PageGroup, global recruitment specialist, today releases a study which shines a light on the wide range of perceived barriers facing disabled individuals in the world of work. The findings reveal how far UK businesses still have to go to level the playing field for disabled candidates.
During a period of candidate shortages across multiple sectors, PageGroup polled 1,000 business leaders to understand the obstacles their business faces when looking to hire disabled candidates. The findings suggest the top five common barriers business leaders face are:
- Having the right internal support in place to accommodate the needs of disabled staff members – 23%
- The cost of modifying equipment / technology for disabled employees – 23%
- Concerns around legal proceedings if disabled hires don’t work out – 20%
- Additional resource commitment to onboard disabled workers – 20%
- A perception that disabled people may lack the right skills – 20%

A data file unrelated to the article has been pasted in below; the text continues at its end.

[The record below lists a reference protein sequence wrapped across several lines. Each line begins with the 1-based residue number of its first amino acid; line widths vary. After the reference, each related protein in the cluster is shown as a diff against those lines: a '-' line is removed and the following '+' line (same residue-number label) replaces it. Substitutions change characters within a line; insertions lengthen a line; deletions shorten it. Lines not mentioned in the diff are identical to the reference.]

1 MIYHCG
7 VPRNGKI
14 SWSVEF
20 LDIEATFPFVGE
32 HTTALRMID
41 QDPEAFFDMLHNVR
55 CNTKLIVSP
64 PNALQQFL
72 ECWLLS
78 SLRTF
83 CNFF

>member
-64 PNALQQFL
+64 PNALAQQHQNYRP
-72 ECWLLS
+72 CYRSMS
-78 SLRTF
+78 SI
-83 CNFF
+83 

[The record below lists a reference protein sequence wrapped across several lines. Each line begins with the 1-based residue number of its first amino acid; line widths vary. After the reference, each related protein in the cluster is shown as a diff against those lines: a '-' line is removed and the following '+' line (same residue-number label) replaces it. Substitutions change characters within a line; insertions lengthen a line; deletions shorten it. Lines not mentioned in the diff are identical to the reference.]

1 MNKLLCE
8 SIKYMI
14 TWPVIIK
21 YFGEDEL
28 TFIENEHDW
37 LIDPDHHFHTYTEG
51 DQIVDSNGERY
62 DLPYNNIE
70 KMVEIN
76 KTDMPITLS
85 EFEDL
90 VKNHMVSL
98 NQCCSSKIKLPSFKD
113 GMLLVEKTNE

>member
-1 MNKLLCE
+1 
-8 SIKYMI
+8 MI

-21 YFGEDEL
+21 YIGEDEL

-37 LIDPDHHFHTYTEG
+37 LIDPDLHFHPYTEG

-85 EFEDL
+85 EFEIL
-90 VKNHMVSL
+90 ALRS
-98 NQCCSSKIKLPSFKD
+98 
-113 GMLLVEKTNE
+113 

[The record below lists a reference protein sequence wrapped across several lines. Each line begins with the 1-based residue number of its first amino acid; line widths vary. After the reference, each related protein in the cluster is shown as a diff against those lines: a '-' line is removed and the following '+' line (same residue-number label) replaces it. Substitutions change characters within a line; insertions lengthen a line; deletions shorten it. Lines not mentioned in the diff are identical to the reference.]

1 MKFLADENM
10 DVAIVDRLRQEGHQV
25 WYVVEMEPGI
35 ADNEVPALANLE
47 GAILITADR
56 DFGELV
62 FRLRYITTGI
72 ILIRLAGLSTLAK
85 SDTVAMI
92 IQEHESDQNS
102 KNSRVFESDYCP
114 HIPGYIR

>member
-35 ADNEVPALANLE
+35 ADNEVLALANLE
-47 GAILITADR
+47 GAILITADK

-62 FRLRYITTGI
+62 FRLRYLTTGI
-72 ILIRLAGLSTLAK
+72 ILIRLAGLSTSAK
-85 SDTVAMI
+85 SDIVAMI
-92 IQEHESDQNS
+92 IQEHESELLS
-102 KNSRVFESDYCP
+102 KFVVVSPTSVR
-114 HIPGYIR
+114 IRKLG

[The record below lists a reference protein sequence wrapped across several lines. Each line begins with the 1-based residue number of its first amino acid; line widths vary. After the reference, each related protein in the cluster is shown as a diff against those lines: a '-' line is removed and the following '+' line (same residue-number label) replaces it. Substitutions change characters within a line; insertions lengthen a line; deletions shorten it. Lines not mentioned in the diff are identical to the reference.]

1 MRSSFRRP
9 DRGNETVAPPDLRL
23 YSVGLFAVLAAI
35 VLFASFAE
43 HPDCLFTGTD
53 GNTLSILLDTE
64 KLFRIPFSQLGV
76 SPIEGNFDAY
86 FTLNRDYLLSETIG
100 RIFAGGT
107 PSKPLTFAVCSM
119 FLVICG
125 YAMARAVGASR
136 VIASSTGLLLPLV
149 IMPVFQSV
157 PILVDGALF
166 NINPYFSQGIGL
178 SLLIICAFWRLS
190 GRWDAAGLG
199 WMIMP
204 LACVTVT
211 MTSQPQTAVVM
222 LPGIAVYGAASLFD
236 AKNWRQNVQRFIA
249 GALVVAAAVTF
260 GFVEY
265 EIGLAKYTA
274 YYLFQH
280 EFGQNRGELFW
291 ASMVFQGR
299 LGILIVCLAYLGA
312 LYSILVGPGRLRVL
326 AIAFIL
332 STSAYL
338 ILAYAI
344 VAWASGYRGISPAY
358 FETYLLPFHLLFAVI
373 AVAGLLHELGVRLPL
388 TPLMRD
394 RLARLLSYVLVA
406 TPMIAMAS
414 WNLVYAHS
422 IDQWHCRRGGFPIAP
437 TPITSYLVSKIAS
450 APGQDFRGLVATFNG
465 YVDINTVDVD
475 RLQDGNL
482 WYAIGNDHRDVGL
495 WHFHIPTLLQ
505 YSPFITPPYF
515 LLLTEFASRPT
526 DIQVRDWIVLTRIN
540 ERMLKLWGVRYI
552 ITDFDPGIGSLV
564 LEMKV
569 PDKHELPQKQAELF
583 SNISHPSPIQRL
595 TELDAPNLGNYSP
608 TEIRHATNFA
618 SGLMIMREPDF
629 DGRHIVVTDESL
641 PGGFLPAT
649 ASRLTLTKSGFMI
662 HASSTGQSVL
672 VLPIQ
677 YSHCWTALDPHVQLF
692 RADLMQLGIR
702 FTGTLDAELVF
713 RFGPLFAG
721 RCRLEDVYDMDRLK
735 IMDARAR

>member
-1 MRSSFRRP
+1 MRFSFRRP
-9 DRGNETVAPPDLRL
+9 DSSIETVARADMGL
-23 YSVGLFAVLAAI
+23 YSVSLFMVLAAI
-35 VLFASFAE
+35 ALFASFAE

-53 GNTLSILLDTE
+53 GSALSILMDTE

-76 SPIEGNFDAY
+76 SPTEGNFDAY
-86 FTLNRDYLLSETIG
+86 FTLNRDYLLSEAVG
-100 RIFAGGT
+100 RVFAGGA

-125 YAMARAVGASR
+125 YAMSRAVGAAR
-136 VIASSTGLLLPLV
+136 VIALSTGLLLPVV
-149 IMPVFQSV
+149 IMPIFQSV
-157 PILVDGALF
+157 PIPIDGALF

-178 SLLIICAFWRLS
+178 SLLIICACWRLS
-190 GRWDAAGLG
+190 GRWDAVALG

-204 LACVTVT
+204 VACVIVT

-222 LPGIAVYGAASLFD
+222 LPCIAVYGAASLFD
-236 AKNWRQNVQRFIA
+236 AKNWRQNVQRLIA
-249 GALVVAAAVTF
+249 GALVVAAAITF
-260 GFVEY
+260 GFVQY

Steve Ingham, CEO of PageGroup said:
“During a time of national skills shortages, it is extremely disappointing that businesses are not broadening their talent pools to include disabled candidates as they search for applicants to fill the gaps in their organisations. The disabled community has so much potential and untapped talent to offer the workplace. I am confident that many of the disabled individuals I have met are capable of fulfilling the jobs of ‘able-bodied’ workers and in many instances would far exceed the expectations of business leaders and HR managers. As a disabled person in a wheelchair myself, I have seen first-hand the hidden workforce that the disabled community represents and recognise the critical need for businesses to find ways to appeal to this community more and understand the strengths they offer.”
This provides summary information and comment on the subject areas covered. Where employment tribunal and appellate court cases are reported, the information does not set out all of the facts, the legal arguments presented and the judgments made in every aspect of the case. Employment law is subject to constant change either by statute or by interpretation by the courts. While every care has been taken in compiling this information, we cannot be held responsible for any errors or omissions. Specialist legal advice must be taken on any legal issues that may arise before embarking upon any formal course of action.